Yuzu: Daring Design and Deep Menu at Torrance Izakaya [CLOSED]

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Restaurant Sign Los Angeles

Yuzu has become a Japanese food destination in Torrance's Plaza Del Prado.

It had been over a year since I checked in on Yuzu, one of L.A. County’s premier Japanese pubs, and the only one I know of named for a Japanese citrus fruit. On my first visit, I was blindsided by Yuzu’s daring design and equally thrilling food. Unfortunately, there were just two of us, so we barely dented the menu. This time, I brought reinforcements: the other three co-founders of my eating club – EATZ, plus special guest John. With five people, we put up more of a fight.

Japanese Restaurant Los Angeles

At every turn, Yuzu features an interesting design element. A triptych of bamboo panels. A sprawling potted tree. Slats of black wood. And above our table: a massive grid of shimmering red tiles.

Always ambitious, EATZ co-founder Adam asked our waiter about omakase – chef’s choice. Omakase requires advance notice, so it wasn’t an option. Had we called ahead, omakase starts at $50 per person, and goes up to “one hundred, two hundred, one thousand…” It’s interesting to think what we could have eaten for $1000, but $40 per head at Yuzu still commands top-quality Japanese food, so we had no regrets.

Chef Kaz Akutsu imports daily specials from Japan, further heightening Yuzu’s stature. This evening, the list featured grilled stingfish and convict rockfish sashimi. No, the fish didn’t commit an undersea felony; it’s named for its black and white stripes, which are reminiscent of stereotypical prison garb.

Japanese Food Los Angeles

Grilled Iidako ($10) involved tender webfoot octopus simply served with sea salt and lemon.

Japanese Food Los Angeles

Imoten ($4.80) featured tempura slabs of delicate kabocha (Japanese pumpkin) and sweet potato. The plate held two piles of dipping salt: green tea and curry spices.

Japanese Food Los Angeles

Cubes of honey-marinated Berkshire pork loin ($9.80) were beyond tender, grilled and seasoned with sea salt, then served with whole-grain mustard sauce.

Japanese Food Los Angeles

Daily Special K ($16) was Gindara – a succulent fillet of grilled black cod served with a tangy grated daikon mountain.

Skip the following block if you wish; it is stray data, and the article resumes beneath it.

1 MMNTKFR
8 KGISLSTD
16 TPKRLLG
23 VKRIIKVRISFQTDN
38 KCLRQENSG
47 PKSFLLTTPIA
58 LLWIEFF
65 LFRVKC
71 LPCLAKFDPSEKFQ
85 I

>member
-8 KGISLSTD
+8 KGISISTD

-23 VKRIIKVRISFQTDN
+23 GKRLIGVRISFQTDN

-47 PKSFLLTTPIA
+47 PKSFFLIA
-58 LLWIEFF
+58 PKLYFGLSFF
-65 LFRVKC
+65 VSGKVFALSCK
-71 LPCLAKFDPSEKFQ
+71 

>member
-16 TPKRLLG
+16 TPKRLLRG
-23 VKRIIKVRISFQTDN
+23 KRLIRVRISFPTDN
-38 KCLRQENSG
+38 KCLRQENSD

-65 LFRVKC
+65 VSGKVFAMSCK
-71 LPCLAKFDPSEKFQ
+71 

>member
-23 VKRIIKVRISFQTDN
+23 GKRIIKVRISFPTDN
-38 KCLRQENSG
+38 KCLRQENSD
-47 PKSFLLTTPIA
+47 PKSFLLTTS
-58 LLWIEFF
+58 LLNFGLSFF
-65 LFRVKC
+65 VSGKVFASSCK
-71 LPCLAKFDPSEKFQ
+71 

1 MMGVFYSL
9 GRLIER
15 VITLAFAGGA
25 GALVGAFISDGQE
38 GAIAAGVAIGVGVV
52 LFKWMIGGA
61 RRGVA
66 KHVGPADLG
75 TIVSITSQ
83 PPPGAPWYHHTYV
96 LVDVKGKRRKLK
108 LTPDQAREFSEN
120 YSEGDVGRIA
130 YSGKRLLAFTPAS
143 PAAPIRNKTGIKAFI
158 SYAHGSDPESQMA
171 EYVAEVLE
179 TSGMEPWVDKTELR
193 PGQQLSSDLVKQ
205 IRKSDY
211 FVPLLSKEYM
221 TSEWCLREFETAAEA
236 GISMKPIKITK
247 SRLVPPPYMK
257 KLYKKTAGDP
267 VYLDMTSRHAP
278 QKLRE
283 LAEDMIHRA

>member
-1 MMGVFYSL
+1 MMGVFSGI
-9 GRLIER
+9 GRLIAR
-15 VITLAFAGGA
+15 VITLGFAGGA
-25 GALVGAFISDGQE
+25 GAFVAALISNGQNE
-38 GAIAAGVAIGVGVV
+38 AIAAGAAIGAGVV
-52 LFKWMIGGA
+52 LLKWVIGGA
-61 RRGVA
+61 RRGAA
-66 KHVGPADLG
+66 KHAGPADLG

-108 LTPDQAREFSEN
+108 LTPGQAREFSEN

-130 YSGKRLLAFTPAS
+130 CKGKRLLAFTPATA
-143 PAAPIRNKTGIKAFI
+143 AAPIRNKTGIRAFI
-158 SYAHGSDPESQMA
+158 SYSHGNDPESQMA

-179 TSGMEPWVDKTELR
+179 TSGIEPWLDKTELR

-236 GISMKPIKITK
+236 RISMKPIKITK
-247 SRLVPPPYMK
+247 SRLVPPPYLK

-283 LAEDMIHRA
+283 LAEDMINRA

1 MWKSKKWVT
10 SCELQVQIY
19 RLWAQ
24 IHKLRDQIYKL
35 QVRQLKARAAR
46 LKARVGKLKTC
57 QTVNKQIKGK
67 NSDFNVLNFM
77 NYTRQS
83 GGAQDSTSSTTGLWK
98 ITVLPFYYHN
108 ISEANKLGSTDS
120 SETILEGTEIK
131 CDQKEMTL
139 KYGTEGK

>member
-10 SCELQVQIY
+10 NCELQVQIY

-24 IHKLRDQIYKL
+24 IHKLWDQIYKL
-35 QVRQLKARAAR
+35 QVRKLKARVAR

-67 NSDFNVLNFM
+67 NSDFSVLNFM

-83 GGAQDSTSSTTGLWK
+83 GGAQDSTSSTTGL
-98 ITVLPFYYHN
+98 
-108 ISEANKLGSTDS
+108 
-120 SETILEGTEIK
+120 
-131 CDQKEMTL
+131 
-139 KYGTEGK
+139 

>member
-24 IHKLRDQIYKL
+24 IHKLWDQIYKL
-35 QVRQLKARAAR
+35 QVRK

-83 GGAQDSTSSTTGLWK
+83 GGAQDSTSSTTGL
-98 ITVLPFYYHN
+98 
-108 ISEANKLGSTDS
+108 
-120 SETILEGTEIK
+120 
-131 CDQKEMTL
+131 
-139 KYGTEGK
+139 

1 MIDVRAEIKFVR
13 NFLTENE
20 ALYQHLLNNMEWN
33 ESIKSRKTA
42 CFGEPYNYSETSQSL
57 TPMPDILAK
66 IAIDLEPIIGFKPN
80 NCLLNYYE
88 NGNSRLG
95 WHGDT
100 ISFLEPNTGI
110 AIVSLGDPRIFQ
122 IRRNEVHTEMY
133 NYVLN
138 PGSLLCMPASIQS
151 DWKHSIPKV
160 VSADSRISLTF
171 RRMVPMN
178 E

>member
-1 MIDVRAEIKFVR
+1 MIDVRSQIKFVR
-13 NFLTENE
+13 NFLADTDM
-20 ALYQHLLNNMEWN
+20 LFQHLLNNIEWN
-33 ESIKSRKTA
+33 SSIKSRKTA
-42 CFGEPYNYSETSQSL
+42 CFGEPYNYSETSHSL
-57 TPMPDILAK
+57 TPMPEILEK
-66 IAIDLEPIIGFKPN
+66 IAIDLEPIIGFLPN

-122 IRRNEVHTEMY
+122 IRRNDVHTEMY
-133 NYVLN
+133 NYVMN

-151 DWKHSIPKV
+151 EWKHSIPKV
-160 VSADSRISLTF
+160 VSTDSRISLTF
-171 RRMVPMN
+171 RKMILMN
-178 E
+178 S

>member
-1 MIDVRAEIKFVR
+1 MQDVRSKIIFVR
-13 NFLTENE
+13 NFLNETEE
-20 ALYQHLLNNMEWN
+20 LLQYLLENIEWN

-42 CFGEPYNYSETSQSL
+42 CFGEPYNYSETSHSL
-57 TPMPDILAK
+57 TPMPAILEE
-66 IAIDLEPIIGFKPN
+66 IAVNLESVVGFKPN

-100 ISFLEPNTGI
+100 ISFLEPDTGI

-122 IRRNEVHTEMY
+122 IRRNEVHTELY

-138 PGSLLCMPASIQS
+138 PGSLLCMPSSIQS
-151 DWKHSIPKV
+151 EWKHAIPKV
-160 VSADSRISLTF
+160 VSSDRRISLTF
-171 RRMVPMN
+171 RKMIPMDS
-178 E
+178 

Japanese Food Los Angeles

Menchi Katsu ($7.80) – two juicy minced and fried Kobe beef patties – came with tonkatsu sauce.

Japanese Food Los Angeles

Rebaa and Sunagimo ($6.80) – two skewers each of grilled chicken liver and chicken gizzard – came sprinkled with sea salt. The chunks had a nice flavor, but the gizzards’ alternately rubbery and gritty texture was unappetizing. Then again, I don’t know why I expected much enjoyment from eating the chamber of a chicken’s stomach.

Japanese Food Los Angeles

Yuzukiri soba ($8.50) featured a bamboo mat of cool buckwheat noodles made with yuzu rind. They were served with a tiny bowl of soy sauce. After adding scallions and wasabi, the soy sauce is used to dip the noodles.

Japanese Food Los Angeles

Aigamo-Negi ($10.80) – slices of cross-bred wild and domestic duck – were charcoal-grilled on an aburiyaki and served with a pile of thin-sliced negi (green onion).

Japanese Food Los Angeles

Nama Tsukune ($6.80) – two bulbous grilled ground chicken skewers – paired with sweet yakitori sauce and one egg yolk that we used for dipping.

Japanese Food Los Angeles

Rosy-centered lamb slices ($9.80) grilled on the aburiyaki and arrived with sea salt and real wasabi. Real wasabi is much more complex than the ubiquitous imitation. The fake may look authentic, but it’s a blend of horseradish, mustard and green food coloring.

Japanese Food Los Angeles

Beef Tobanyaki ($12) was a sizzling stone pot of beef ribeye, mushrooms and onions, served with ponzu sauce and more grated daikon.

Japanese Food Los Angeles

Fried eggplant ($6.50) was the night’s only clunker, cool strips of Japanese eggplant submerged in a dashi broth, topped with a bland and goopy puree of grated white yam.

Japanese Dessert Los Angeles

Yuzu’s desserts were all palate cleansers, but were still surprisingly tasty and inventive. Kurogoma ice cream ($3.50) featured two scoops of black sesame ice cream, lashed with black sesame syrup, which hardened from the cold, forming a delicious shell. Green tea ice cream ($3) featured another two scoops of ice cream, which tasted authentically of green tea. The Kurogoma was excellent, but no better than the house-made yuzu sorbet ($5) delicious citrus-soaked ice crystals, served in a martini glass.

With the check, we each received a soothing cup of hot green tea.

After Round Two at Yuzu, I was even more impressed than the first time. The menu’s deep, the design is daring, the ingredients are high quality, and the prices are reasonable. No chance I wait another year for Round Three.


Joshua Lurie

Joshua Lurie founded FoodGPS in 2005. Read about him here.

Blog Comments

nice ariticle. However, I don’t like this restaurant. When we were visiting this place, the owner and his wife, plus waitress were fighting over the counter. they didn’t care about we were there, if they wanted to talk about something or fighting, they sould go outside and they shound have said sorry to each customers. awful restaurant. we left as we didn’t eat anything at all. couldn’t taste anything.
they looked good, but no respect for customers, no class, no discipline.

we went there to enjoy food and conversation with compnay.
you should have researched them well, and published this article.

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